U.S. government directly responsible for 1 million COVID-19 deaths
Bradley Blankenship
A mobile testing site at Times Square, New York, U.S., July 20, 2021. /Xinhua

A mobile testing site at Times Square, New York, U.S., July 20, 2021. /Xinhua

Editor's note: Bradley Blankenship is a Prague-based American journalist, political analyst and freelance reporter. The article reflects the author's opinions and not necessarily the views of CGTN.

The United States just crossed the 1-million mark for COVID-19 deaths, the highest in the world, according to data from John Hopkins University. But this figure was reported by the U.S. mainstream media, including the NBC News, CNBC and Washington Post, as early as May 4.

Before the onset of the ongoing COVID-19 pandemic, the U.S. was listed as one of the top countries in pandemic preparedness – but it turned out to be among the worst. According to the numbers, in fact, it is by far the worst.

This horrific milestone was reached only 27 months after the virus was first detected in the country, through two presidential administrations. The virus withstood the blundering, incompetent administration of former President Donald Trump as well as the supposedly technocratic regime of President Joe Biden, a long-tenured politician and former vice president. 

At every step, the U.S. has failed to protect its citizens from the pandemic, even though key pieces of information – for example, that the disease is airborne – were known well before the public became aware and effective containment strategies were eschewed in favor of "the economy." It is a plain violation of human rights and one of the most egregious examples of government mismanagement in modern history. 

Even as cases increase yet again, the U.S. government is pretending its battle with the coronavirus disease is over. The White House even recently hosted its annual Correspondents' Dinner, with many who attended the event testing positive for COVID-19, including Secretary of State Antony Blinken. In the middle of a raging pandemic, the White House has yet again been the site of a superspreader event. 

Perhaps there is no better show of incompetence than the fact that this has happened multiple times and top government officials aren't even insulated from the virus. 

What's also ironic now given the controversy surrounding reproductive rights, thanks to a leaked Supreme Court opinion that would overturn legalized abortion at the national level, is that so many Americans dub themselves "pro-life." That is, they supposedly believe human life has inherent value that carries more moral weight than probably any other thing. 

Objectively, the U.S. approach to COVID-19 has been "anti-life." The 1 million lives and counting lost to the pandemic have been dismissed as "only" the sick or elderly, diminishing these people's value, undermining their moral stature and disregarding that not everyone who died from COVID-19 fits neatly into these categories.

America claims to be a champion of human rights while a significant amount of the country claims to uphold the sanctity of life – yet so many people died with little fanfare. The only conclusion is that these values truly mean nothing. 

A sign advising visitors to wear face coverings stands outside the main entrance to UCHealth University of Colorado Hospital, Aurora, Colorado, U.S., April 1, 2022. /CFP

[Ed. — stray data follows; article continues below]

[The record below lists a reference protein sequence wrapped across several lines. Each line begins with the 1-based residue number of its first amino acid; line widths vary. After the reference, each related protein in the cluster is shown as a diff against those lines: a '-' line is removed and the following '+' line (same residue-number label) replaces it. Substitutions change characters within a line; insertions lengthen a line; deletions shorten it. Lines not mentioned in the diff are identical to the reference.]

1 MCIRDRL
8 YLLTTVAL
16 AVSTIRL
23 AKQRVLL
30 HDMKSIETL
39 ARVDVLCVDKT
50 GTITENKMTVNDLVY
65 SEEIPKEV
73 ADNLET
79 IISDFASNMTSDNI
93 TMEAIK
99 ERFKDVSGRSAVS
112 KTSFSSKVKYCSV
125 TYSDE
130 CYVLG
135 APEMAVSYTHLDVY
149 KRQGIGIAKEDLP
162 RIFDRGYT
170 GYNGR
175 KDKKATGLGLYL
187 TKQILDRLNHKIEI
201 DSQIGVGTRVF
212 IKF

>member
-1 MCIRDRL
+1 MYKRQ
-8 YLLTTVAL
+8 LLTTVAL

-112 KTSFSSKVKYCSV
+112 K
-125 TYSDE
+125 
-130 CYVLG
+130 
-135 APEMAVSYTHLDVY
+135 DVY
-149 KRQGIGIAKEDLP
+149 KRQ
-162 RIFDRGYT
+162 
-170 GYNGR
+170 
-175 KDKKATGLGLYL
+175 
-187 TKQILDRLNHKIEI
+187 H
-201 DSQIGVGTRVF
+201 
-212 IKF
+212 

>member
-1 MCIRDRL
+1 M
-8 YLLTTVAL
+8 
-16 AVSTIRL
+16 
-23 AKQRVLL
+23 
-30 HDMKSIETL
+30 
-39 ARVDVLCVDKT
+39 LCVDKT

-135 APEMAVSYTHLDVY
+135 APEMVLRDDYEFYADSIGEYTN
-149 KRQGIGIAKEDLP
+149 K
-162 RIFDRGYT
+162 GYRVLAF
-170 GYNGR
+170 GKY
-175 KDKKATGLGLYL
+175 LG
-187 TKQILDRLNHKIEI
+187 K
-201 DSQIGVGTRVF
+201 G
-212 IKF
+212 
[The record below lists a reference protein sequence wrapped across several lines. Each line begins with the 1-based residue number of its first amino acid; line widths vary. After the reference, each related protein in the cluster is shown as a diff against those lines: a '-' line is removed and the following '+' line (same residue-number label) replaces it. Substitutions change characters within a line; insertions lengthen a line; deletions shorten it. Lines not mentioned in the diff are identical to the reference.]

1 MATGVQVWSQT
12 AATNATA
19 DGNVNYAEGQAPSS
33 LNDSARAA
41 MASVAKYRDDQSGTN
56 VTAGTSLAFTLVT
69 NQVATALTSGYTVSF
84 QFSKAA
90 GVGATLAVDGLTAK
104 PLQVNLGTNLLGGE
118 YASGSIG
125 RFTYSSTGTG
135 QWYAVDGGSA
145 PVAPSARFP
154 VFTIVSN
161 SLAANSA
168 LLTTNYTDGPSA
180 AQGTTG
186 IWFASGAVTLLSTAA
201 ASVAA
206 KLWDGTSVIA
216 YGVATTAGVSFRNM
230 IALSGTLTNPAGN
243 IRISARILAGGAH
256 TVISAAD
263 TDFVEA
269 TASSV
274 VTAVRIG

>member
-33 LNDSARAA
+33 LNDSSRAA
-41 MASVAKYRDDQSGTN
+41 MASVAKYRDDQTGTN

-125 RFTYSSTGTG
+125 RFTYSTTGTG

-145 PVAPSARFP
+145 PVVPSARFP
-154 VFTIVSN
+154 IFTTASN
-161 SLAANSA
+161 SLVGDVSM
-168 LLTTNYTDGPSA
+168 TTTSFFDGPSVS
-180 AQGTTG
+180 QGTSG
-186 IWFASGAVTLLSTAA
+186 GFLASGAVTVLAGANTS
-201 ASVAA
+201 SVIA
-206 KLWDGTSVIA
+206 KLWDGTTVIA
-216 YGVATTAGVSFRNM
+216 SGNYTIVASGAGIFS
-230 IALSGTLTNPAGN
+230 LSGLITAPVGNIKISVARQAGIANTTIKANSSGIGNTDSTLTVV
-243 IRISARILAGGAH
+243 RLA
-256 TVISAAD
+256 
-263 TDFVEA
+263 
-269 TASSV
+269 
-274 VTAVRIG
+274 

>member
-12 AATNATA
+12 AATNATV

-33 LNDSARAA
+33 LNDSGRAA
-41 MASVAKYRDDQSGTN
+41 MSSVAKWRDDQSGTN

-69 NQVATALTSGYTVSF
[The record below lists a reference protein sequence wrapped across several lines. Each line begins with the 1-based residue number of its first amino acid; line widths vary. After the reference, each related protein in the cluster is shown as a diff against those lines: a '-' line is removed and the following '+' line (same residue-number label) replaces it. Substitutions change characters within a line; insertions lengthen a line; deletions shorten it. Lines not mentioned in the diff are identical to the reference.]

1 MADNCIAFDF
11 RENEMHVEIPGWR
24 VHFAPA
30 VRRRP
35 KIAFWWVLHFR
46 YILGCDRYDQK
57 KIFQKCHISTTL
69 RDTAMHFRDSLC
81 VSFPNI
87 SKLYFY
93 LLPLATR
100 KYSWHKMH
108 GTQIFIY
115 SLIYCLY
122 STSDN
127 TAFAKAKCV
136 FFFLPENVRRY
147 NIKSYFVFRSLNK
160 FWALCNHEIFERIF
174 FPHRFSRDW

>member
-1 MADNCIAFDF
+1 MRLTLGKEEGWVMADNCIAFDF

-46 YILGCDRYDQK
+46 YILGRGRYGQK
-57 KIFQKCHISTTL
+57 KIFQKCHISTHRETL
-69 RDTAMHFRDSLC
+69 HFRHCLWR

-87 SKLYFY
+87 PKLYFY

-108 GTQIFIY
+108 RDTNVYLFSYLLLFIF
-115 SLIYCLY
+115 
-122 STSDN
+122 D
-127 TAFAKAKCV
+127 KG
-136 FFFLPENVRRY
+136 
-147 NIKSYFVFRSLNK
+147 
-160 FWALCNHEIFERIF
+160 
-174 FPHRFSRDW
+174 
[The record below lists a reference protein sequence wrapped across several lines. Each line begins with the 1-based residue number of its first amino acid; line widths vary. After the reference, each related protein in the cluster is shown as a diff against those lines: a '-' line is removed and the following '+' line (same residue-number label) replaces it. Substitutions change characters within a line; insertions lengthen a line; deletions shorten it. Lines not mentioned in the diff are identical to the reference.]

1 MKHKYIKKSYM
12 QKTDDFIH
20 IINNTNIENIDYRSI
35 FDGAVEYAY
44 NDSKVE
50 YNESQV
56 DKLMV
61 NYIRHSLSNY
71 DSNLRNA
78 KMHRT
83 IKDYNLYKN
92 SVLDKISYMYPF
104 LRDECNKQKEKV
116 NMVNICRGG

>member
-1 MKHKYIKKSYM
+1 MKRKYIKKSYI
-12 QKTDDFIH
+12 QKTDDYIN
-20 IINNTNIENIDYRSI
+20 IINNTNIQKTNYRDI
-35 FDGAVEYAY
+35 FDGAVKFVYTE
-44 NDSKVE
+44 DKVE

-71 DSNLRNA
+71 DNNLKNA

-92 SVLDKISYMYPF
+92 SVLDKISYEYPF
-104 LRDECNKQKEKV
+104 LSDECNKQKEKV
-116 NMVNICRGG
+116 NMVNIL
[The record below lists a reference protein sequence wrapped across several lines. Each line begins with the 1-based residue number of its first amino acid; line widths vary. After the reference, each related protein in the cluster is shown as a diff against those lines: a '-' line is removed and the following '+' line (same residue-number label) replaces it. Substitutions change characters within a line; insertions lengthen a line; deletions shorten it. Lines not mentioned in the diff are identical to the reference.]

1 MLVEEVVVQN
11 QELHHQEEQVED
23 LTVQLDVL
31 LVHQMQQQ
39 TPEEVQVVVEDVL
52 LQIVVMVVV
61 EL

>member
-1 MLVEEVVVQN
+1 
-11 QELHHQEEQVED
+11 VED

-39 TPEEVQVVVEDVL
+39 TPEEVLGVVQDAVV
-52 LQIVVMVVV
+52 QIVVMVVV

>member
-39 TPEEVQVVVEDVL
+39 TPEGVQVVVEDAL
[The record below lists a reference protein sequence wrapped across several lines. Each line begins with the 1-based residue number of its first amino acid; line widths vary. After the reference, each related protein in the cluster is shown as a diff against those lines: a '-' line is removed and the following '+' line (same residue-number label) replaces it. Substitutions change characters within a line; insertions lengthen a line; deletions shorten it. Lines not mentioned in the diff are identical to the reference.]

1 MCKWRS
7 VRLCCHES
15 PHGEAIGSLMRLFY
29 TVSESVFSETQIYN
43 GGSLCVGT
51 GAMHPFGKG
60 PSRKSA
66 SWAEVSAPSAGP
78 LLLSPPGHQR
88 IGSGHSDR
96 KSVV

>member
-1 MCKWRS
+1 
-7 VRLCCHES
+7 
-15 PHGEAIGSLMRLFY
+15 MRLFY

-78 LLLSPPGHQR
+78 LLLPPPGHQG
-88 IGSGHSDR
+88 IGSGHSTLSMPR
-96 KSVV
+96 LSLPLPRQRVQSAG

A sign advising visitors to wear face coverings stands outside the main entrance to UCHealth University of Colorado Hospital, Aurora, Colorado, U.S., April 1, 2022. /CFP

As policymakers delude themselves into believing COVID-19 is "just" a "seasonal virus" or that there is no pandemic anymore, the elderly and sick will be further diminished and essentially shut out from society – unless they're quite literally willing to die to participate. 

This is also indicative of the privatization model the country has applied to managing the virus, skirting any social or collective responsibility in favor of individual responsibility. It is now up to people to fend for themselves on their health, which also has the not-so-coincidental benefit of being favorable to corporations and the wealthy. 

For example, a significant part of the pandemic has been a worker's rights issue. We have seen that workplaces have been one of the primary vectors of the disease's spread, yet federal authorities did little to enact safety standards that could protect workers. This includes things like air quality standards, mask mandates and other non-pharmaceutical intervention methods. 

It has become increasingly evident that relevant authorities are bowing to pressure from corporations to set policy, as was seen with the U.S. Centers for Disease Control and Prevention's (CDC) quarantine and mask mandates. Corporations and the wealthy have highjacked public health to serve their interests, which has only accelerated the spread of COVID-19 and will transform it into a disease that has health outcomes directly associated with class. 

This is another reason why COVID-19 is being taken less seriously – it does not particularly impact the wealthy to the extent that it does the working class. They have access to state-of-the-art treatment, whereas workers are now on the hook for any health-related expenses after federal subsidies for COVID-19 treatment expired at the end of March. 

All of this has amounted to a pandemic policy that is essentially eugenics on a class/racial basis. The U.S. government has 1 million lives and counting on its hands thanks to this abjectly horrible approach that, unfortunately, looks like it will be the new normal. 

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